Hitting the Target


Once the development process starts there is limited flexibility for change because most changes require back tracking.  Back tracking not only loses time, but often also ends up adding cost and demotivating the people involved with the development process.  If a product concept isn’t fully defined it’s best to do very simple prototypes or renderings to help finalize the product concept before going into the formal development process.

Before starting any product development project it’s important to clearly define: 1) how the product looks (casing); 2) how the product works (firmware); 3) what hardware the product uses (components).  These definitions are the final goals for the project, but setting smaller goals can help provide direction along the way to arrive at the final destination.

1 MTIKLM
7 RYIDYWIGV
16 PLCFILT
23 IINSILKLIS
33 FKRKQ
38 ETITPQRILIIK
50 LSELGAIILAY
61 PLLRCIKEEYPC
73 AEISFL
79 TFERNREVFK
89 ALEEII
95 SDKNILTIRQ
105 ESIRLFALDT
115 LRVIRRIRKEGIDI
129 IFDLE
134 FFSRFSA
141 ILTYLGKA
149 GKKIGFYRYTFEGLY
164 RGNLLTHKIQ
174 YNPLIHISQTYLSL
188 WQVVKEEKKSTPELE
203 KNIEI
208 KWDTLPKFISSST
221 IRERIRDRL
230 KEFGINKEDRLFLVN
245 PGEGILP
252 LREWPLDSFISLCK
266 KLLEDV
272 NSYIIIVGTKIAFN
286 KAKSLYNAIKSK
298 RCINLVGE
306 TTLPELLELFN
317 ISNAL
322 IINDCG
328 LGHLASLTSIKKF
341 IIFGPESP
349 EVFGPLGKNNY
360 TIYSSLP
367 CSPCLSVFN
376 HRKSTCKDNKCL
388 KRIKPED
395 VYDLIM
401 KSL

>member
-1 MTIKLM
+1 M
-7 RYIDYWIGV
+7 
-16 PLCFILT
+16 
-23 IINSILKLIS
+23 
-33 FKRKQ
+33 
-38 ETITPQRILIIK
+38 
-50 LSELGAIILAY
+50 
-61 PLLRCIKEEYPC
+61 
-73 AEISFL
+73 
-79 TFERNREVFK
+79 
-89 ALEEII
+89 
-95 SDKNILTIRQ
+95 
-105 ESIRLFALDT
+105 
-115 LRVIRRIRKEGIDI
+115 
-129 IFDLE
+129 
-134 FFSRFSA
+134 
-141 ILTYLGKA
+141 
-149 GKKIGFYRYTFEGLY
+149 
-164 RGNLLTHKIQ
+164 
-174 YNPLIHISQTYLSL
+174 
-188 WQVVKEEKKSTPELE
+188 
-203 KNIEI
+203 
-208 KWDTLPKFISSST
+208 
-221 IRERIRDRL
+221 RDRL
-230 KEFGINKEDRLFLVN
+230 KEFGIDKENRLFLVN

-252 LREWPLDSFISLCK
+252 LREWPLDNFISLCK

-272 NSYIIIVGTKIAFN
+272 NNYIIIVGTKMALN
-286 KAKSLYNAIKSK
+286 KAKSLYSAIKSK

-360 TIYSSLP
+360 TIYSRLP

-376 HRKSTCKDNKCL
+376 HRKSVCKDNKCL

Why is it important to set goals?  If nothing else goals act as a series of checkpoints to work towards that create direction and can be a means of measuring the progress of the project.  More than anything though, goals help to constantly track, monitor and optimize your operations.  The rewards of having focus driven by goal setting is invaluable to companies trying to bring a product to market within a limited amount of time.  The benefits of doing this include reduced cost, quicker development, and better control over the product development process.

“Winners make a habit of manufacturing their own positive expectations in advance of the event.”

Brian Tracy
(Motivational speaker)